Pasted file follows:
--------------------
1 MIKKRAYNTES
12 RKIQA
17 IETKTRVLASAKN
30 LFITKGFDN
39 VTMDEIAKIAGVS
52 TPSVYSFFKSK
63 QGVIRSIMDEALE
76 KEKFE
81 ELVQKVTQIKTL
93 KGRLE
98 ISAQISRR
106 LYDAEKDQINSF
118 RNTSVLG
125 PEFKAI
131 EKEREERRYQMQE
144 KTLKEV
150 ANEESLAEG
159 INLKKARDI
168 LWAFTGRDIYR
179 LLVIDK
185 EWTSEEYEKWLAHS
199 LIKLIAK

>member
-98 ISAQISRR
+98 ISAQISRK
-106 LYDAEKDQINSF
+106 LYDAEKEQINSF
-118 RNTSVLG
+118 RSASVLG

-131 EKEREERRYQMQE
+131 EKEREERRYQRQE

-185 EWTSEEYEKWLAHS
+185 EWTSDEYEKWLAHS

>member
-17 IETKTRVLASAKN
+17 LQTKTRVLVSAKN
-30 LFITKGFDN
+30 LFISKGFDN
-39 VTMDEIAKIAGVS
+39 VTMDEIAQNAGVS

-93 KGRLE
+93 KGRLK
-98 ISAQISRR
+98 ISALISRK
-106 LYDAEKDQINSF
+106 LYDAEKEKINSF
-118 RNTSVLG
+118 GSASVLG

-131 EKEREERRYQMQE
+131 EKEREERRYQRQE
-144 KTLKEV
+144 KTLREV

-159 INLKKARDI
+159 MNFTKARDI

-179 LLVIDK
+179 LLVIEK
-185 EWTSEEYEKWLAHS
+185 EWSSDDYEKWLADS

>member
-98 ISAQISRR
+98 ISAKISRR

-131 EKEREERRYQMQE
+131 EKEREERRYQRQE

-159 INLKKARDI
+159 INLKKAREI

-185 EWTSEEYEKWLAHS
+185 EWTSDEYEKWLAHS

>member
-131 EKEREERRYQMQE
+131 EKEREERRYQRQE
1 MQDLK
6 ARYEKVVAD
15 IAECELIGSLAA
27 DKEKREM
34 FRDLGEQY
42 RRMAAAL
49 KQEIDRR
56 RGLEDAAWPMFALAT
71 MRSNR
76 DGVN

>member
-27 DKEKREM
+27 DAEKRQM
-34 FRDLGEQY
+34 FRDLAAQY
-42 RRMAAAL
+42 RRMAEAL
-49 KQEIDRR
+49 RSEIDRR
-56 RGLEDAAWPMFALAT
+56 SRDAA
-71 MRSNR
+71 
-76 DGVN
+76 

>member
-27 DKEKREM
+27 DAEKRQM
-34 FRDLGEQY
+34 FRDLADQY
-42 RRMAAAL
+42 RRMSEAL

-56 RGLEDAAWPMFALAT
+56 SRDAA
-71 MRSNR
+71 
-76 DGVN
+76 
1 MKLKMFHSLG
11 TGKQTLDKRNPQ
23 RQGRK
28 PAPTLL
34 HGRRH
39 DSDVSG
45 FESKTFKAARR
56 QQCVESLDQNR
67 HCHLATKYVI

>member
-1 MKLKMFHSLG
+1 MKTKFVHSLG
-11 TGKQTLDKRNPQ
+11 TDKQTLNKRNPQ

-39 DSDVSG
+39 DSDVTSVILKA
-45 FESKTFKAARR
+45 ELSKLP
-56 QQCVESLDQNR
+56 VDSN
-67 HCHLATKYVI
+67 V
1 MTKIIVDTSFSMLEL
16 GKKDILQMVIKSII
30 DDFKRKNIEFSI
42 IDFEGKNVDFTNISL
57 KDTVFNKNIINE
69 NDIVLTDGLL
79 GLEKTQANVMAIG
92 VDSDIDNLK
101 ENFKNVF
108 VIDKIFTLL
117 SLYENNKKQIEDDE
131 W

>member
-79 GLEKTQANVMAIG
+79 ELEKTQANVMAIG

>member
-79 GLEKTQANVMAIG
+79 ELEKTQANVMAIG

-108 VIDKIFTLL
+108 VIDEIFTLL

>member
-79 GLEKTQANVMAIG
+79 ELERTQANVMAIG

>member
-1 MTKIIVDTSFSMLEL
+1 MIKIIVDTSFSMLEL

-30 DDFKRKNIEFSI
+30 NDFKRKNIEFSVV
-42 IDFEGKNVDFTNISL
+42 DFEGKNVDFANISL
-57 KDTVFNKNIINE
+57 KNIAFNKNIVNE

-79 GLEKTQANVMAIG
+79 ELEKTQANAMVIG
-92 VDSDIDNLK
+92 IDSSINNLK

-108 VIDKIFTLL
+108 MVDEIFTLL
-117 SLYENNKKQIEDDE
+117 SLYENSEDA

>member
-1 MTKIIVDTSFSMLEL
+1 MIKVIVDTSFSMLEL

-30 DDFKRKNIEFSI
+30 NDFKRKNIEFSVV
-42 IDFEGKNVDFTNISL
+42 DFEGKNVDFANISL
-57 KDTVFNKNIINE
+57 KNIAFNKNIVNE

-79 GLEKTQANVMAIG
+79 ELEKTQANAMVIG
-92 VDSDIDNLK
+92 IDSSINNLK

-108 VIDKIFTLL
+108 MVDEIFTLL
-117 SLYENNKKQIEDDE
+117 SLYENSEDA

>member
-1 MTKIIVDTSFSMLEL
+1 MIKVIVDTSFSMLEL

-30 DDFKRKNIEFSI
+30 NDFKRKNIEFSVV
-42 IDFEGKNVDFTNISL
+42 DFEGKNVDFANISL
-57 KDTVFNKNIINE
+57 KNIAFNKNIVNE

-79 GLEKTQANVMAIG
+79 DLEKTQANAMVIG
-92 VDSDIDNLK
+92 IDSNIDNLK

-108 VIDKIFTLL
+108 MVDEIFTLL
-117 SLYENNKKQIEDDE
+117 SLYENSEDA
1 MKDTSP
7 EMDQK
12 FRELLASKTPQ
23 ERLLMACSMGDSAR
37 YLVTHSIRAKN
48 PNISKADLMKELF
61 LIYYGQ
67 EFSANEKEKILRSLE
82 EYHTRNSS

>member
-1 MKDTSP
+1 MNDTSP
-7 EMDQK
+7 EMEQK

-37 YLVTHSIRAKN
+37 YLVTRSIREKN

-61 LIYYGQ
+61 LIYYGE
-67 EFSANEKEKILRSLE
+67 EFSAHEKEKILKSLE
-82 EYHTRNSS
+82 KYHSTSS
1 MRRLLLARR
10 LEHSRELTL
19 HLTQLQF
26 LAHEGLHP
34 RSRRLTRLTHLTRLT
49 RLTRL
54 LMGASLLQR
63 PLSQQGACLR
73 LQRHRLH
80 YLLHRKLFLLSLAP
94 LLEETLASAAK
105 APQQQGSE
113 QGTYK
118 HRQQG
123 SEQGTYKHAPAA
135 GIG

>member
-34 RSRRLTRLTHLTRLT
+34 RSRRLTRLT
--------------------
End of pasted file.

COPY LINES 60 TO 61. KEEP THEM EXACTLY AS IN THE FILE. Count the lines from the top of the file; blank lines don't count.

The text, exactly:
-98 ISAQISRR
+98 ISAKISRR